Throughout the entire campaign, questions have been raised about John McCain's ability to serve as Commander In Chief. But the most common criticism I've heard in recent weeks has nothing to do about his initial support of the war in Iraq or his so-called "maverick" status. It's about his age.
Everyone I've spoken to seems to think that John McCain is too old to be President. "He's going to die in office," one said. "He's going to be senile, "chimed in another.
I'm not the biggest John McCain fan, but in the interest of full disclosure, I'm not a big fan of politicians on either side of the aisle. Anyone who read my previous blogs on the financial bailout could figure that out.
But I take issue that a 72-year old person is too old to serve in the nation's highest office. McCain is about the same age as former Senator Bob Dole was when Dole ran for office back in 1996. Even his opponent, President Bill Clinton said Dole wasn't too old for the job.
I have several members of my family who are older than 70 and are in possession of all o their faculties. My great-aunt (my grandmother's sister) is 94 years old and she has a mind like a steel trap. My mother is in her late 60s and is doing just fine.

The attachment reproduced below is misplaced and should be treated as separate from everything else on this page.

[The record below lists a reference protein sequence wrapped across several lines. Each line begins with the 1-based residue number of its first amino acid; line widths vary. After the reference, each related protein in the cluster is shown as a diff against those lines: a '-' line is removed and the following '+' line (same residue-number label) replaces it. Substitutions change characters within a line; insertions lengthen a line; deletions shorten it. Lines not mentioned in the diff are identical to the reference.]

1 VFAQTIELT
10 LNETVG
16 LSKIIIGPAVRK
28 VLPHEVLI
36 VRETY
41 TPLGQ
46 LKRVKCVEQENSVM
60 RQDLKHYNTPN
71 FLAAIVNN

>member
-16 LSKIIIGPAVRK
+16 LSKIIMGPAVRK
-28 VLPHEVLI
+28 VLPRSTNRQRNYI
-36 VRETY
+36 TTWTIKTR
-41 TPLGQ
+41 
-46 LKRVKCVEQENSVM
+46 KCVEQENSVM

Not to say that McCain hasn't had several health bouts. He has a 15-year history of skin cancer and struggled with precancerous polyps in his colon. Yet, his doctor gave him a clean bill of health this past May. If voters are concerned as to whether McCain's health would be a factor in his ability to serve effectively in the White House, then that is a valid argument. But to suggest that his age -and just his age - automatically knocks him out of the running is ignorant and just plain wrong.
A lot has been said about the roles sexism (Hillary Clinton, Sarah Palin) and racism (Barack Obama) are having on this campaign. Perhaps it's time we give ageism the same consideration.